Our Lightning Serial.

You MUST Start To-day.




  Synopsis of Previous Chapters.—The Hon. Lord Baldwin Berkeley, who has now established his claim to the coffee-stall pitch in Sloane Square,Sloane Square is a landscaped square on the boundaries of the fashionable London districts of Knightsbridge, Belgravia, and Chelsea, located 2.1 miles (3.4 km) southwest of Charing Cross, in the Royal Borough of Kensington and Chelsea.
is suddenly asked by a Royal personage to form a Ministry. He decides instead to go to the country, and for that purpose hires a rose-covered cottage off Finsbury Circus.Finsbury Circus is an elliptical square in London and the largest public open space within the City’s boundaries.
It is here that he meets the Hon. Lady Marjorie Stagg-Mantle, who comes to warn him that the Countessa Marie Spaghetti, a cosmopolitan Suffragette, in the power of the Hon. Marquis Luke Lockhart, is conducting a revolutionary campaign against the new Premier’s “Government Monopoly of Hat-Pins” Act. Unless England is to be plunged into civil war the secret of Lockhart’s Hindoo step-brother must be exposed. This task is entrusted to the Hon. Sir Charles Claridge, who finds to his dismay that the Hindoo is none other than Berkeley himself.



The Voice of Marjorie.

Evening fell heavily upon the rose-covered cottage, and the hum of Finsbury Circus sounded faint and fitful. Berkeley’s decision had been made, the letter resigning the Coffee Stall had been posted, and he lit his second-hand calabash pipe with a sense of luxurious relief. . . .

There is little more to tell.

Beyond keeping chickens and being Prime Minister, Lord Baldwin lives in his rose-covered cottage in quietude and peace, happy in the affection of his wife Mrs. Berkeley (née The Hon. Lady Stagg-Mantle).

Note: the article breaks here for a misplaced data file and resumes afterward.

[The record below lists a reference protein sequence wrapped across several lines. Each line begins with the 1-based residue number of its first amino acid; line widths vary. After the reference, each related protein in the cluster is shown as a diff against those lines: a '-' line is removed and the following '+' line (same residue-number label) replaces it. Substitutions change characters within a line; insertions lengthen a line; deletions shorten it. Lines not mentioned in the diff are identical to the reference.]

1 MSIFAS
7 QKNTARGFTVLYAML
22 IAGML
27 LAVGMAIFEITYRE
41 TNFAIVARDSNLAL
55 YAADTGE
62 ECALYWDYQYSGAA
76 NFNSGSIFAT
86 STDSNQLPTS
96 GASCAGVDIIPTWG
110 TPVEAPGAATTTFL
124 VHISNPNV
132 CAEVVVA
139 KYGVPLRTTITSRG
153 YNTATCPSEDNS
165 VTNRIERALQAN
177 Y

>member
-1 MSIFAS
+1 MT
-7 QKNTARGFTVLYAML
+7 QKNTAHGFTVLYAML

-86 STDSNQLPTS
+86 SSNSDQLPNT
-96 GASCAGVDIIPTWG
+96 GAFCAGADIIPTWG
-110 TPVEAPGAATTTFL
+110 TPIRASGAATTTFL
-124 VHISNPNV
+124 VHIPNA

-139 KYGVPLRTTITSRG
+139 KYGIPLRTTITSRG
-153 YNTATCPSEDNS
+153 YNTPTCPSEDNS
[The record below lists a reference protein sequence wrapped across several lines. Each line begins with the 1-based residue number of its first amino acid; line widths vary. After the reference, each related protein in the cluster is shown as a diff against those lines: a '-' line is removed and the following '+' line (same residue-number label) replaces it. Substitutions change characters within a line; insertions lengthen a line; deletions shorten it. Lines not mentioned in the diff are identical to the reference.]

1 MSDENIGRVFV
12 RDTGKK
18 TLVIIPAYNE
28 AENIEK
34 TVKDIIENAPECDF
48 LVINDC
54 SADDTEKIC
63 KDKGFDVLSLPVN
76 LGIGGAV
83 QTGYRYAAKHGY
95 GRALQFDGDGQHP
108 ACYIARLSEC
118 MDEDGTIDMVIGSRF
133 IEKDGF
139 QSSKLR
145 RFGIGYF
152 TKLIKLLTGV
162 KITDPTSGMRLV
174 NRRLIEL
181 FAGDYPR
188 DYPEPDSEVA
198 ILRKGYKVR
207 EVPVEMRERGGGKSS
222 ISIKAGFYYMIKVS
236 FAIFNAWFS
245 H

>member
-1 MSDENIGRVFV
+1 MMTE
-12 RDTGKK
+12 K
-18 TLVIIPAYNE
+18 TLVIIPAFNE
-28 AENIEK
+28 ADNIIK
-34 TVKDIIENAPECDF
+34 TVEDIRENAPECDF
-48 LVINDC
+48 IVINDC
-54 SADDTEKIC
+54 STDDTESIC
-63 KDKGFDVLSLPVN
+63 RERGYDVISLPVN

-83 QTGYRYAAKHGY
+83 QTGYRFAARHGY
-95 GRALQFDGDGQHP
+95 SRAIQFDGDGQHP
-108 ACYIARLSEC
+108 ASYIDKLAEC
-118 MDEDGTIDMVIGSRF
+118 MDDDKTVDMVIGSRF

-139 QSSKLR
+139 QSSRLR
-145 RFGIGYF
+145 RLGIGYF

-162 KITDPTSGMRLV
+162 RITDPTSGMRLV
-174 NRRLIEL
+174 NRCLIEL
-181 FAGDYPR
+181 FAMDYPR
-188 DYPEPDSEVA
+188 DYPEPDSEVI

There is little more to tell.

The Hon. Marquis the Senior Subaltern Luke Lockhart met his deserts by a horrible doom which has been sedulously withheld from Marjorie’s ears. His perfidy to the Congo Nihilists brought its own punishment. He is used as Chief Tester in the Gramophone Record Department of that sinister and ubiquitous secret organisation.

There is little more to tell.

But before we finally leave that happy scene of domestic bliss we must mark in red the day on which, as Baldwin mowed the tennis-lawn one summer evening he was told by nurse that he was a parent of three crowing little ones.

There is little more to tell.

But sometimes of a summer evening, when the Hon. Sir Charles Claridge, whose bankruptcy order has been discharged, comes to talk over the strange events of the varied past and call Henry, James and Algernon “chips of the old block,” a strange look creeps into the eyes of both. They ignore the children’s yells, and say: “Suppose Luke Lockhart should escape!” Well, perhaps he may, and then, who knows, there may be a sequel after all.

There is little more to tell.

But hark! “Baldie, tea’s up.” It is the refined, low, sweet voice of Marjorie.


End of Part I.*



*Editor (hurriedly) to Author: This serial must now stop.

Author (with a sense of injustice rankling in his breast): But I’ve already written the first instalment of Part II. There are fifteen distinct shocks in the first ten lines. It’s far better than Part I.

Editor (grimly): It couldn’t well be worse.

Author: All right. Why don’t you write your serials yourself?

Editor (calmly): I intend to. To-morrow the finest, fiercest serial ever written will appear in these columns entitled, “The Purple Stain.” See full details below.